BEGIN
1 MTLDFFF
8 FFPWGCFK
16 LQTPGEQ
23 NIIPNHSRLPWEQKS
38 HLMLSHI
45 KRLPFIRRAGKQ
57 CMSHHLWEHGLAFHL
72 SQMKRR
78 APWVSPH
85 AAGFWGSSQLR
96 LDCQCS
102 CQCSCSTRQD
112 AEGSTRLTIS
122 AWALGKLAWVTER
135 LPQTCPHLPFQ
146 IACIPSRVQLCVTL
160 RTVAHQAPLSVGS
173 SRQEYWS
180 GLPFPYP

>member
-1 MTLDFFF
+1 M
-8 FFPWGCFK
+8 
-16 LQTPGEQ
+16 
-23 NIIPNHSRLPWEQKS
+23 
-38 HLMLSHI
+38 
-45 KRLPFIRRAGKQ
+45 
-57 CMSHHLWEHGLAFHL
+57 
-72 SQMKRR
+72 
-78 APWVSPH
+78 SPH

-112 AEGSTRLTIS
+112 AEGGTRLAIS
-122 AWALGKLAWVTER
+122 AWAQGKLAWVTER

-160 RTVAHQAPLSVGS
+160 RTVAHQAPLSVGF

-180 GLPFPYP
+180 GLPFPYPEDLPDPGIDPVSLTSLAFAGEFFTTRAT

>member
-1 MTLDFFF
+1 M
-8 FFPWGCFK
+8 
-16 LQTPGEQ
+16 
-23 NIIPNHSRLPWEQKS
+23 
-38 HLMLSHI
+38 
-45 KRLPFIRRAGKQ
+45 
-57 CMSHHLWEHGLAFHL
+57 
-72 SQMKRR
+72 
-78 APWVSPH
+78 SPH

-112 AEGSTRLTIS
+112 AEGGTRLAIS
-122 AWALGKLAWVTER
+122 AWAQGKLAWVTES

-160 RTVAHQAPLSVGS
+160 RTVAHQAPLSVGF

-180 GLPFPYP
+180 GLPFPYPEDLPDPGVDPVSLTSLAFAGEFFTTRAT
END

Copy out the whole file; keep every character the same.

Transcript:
1 MTLDFFF
8 FFPWGCFK
16 LQTPGEQ
23 NIIPNHSRLPWEQKS
38 HLMLSHI
45 KRLPFIRRAGKQ
57 CMSHHLWEHGLAFHL
72 SQMKRR
78 APWVSPH
85 AAGFWGSSQLR
96 LDCQCS
102 CQCSCSTRQD
112 AEGSTRLTIS
122 AWALGKLAWVTER
135 LPQTCPHLPFQ
146 IACIPSRVQLCVTL
160 RTVAHQAPLSVGS
173 SRQEYWS
180 GLPFPYP

>member
-1 MTLDFFF
+1 M
-8 FFPWGCFK
+8 
-16 LQTPGEQ
+16 
-23 NIIPNHSRLPWEQKS
+23 
-38 HLMLSHI
+38 
-45 KRLPFIRRAGKQ
+45 
-57 CMSHHLWEHGLAFHL
+57 
-72 SQMKRR
+72 
-78 APWVSPH
+78 SPH

-112 AEGSTRLTIS
+112 AEGGTRLAIS
-122 AWALGKLAWVTER
+122 AWAQGKLAWVTER

-160 RTVAHQAPLSVGS
+160 RTVAHQAPLSVGF

-180 GLPFPYP
+180 GLPFPYPEDLPDPGIDPVSLTSLAFAGEFFTTRAT

>member
-1 MTLDFFF
+1 M
-8 FFPWGCFK
+8 
-16 LQTPGEQ
+16 
-23 NIIPNHSRLPWEQKS
+23 
-38 HLMLSHI
+38 
-45 KRLPFIRRAGKQ
+45 
-57 CMSHHLWEHGLAFHL
+57 
-72 SQMKRR
+72 
-78 APWVSPH
+78 SPH

-112 AEGSTRLTIS
+112 AEGGTRLAIS
-122 AWALGKLAWVTER
+122 AWAQGKLAWVTES

-160 RTVAHQAPLSVGS
+160 RTVAHQAPLSVGF

-180 GLPFPYP
+180 GLPFPYPEDLPDPGVDPVSLTSLAFAGEFFTTRAT